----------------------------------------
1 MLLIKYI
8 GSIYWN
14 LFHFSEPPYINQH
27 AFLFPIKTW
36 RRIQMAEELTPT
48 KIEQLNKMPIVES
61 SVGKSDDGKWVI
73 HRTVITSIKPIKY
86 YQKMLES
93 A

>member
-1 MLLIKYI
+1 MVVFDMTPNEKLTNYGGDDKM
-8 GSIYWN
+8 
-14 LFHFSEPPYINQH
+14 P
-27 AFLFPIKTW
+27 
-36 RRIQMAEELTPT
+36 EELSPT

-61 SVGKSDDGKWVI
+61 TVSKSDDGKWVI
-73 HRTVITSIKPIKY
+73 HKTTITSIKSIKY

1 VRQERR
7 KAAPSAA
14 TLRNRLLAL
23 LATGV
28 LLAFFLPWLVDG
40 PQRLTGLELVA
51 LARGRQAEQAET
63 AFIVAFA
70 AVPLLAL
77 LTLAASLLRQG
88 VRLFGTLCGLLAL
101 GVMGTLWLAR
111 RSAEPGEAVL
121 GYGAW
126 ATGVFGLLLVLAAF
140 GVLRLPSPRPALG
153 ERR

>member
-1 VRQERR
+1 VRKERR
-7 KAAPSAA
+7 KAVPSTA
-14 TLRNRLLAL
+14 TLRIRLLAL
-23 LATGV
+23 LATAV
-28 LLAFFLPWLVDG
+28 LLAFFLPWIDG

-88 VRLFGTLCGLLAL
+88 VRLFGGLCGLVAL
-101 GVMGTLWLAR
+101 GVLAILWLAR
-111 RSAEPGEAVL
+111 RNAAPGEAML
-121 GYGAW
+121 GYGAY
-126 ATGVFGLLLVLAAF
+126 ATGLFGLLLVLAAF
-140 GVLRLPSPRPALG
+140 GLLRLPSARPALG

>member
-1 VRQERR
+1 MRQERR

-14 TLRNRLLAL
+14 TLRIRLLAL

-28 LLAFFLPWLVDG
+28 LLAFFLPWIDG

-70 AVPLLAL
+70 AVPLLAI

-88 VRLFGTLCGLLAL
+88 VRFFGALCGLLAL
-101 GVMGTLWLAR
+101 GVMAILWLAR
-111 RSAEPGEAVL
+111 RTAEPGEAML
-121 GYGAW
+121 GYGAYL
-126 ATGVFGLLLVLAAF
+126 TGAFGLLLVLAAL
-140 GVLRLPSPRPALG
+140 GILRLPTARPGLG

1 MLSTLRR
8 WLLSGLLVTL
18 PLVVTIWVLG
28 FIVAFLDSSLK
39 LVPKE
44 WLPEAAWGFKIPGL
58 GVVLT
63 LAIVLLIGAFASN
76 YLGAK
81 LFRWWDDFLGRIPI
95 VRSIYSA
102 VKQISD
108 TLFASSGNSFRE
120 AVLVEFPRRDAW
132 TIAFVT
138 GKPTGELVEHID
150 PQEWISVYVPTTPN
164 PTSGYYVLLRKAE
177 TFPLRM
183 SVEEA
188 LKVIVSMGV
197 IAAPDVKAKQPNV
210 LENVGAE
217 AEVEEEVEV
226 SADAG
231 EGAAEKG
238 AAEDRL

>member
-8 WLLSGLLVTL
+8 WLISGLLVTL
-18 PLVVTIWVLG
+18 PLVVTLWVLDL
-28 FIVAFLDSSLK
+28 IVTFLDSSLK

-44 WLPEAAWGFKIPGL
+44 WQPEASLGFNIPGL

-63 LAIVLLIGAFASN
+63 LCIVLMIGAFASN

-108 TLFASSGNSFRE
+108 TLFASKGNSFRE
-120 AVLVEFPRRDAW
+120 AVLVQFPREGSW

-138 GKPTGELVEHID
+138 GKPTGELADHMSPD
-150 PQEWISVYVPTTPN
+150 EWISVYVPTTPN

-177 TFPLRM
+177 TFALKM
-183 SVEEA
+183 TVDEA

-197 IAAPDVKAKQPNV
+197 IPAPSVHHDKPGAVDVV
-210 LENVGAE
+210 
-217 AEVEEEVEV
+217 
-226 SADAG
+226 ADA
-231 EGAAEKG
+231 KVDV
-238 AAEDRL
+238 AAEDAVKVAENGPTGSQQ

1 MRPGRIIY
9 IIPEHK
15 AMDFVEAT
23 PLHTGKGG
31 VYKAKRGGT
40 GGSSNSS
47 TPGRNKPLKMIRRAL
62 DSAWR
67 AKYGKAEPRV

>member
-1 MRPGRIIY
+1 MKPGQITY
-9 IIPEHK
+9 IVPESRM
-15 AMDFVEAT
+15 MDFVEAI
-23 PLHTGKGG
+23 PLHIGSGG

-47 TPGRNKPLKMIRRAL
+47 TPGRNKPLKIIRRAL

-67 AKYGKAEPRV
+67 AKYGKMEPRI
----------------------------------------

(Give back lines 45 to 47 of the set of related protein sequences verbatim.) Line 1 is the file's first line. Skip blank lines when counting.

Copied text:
+1 VRKERR
-7 KAAPSAA
+7 KAVPSTA